Multiplying and Dividing Numeric Fractions
Before we discuss how to multiply and divide rational expressions (or algebraic fractions), it is helpful to review how we multiply and divide numeric fractions, because the process is the same, no matter what kind of fractions we are working with.
Multiplying two fractions is very straight forward. We simply multiply across the numerators, and then multiply across the denominators. We should not forget to simplify the fraction if possible. Below is an example:
When dividing fractions, we write it as a multiplication problem, where we multiply the first fraction by the reciprocal of the second fraction. The reciprocal of a fraction is a fraction with the flipped quantities in the numerator and denominator. This is shown in the example below:
Multiplying Rational Expressions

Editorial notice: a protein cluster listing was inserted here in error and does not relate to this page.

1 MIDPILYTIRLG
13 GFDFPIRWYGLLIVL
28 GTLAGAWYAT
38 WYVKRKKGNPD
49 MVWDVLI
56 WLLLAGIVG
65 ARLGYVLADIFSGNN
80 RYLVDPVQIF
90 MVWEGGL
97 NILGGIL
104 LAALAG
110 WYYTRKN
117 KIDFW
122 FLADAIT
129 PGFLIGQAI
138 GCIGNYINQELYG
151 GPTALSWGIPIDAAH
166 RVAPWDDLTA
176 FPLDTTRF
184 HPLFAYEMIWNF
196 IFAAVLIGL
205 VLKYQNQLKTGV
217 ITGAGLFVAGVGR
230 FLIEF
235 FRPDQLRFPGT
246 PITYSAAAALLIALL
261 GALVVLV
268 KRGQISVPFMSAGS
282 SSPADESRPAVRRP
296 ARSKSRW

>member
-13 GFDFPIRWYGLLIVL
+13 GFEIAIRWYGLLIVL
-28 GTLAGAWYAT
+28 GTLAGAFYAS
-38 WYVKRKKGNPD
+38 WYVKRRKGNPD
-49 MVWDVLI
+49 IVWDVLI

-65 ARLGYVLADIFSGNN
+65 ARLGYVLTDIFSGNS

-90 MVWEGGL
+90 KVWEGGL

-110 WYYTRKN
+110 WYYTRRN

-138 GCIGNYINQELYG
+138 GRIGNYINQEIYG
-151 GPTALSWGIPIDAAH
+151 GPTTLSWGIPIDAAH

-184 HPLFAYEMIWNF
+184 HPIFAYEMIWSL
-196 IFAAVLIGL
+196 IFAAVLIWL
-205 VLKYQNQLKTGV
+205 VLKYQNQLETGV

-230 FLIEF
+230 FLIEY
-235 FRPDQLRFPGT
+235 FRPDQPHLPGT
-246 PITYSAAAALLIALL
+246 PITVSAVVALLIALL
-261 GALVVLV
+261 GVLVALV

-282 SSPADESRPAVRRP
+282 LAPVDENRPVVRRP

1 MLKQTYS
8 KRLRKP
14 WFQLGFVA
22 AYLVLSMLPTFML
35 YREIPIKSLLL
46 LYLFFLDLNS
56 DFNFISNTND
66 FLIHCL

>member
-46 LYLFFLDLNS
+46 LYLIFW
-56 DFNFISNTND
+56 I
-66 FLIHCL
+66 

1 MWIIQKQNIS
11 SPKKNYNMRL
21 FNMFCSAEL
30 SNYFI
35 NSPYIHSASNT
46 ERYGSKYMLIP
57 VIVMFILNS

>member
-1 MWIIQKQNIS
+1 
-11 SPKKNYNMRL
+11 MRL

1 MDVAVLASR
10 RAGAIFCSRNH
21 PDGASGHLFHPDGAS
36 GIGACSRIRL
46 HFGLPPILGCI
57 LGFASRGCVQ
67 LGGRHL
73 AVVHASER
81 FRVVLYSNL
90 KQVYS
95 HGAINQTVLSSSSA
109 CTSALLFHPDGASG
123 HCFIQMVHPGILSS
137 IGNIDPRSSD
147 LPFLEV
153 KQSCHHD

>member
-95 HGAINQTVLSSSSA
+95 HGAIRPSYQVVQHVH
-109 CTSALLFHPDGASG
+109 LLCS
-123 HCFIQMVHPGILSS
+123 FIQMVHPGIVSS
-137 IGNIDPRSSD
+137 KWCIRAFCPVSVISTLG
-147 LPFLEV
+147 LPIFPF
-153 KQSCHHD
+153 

We multiply algebraic expressions in the same way that we multiply numeric fractions: we multiply across the numerators, and multiply across the denominators. Once again, we make sure that our product is fully simplified by cancelling out common factors that appear in both the numerator and denominator:
Dividing Rational Expressions
Dividing algebraic fractions works the same way it does when dividing numeric fractions. First, we write the problem as multiplication, using the reciprocal of the second fraction. Then we can follow the same procedure for multiplying rational expressions: